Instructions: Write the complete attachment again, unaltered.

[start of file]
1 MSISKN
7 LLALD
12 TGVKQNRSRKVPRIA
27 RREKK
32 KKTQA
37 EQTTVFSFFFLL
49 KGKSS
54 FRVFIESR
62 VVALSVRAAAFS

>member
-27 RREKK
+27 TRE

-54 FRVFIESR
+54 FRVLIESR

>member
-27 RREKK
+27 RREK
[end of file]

1 MSISKN
7 LLALD
12 TGVKQNRSRKVPRIA
27 RREKK
32 KKTQA
37 EQTTVFSFFFLL
49 KGKSS
54 FRVFIESR
62 VVALSVRAAAFS

>member
-27 RREKK
+27 TRE

-54 FRVFIESR
+54 FRVLIESR

>member
-27 RREKK
+27 RREK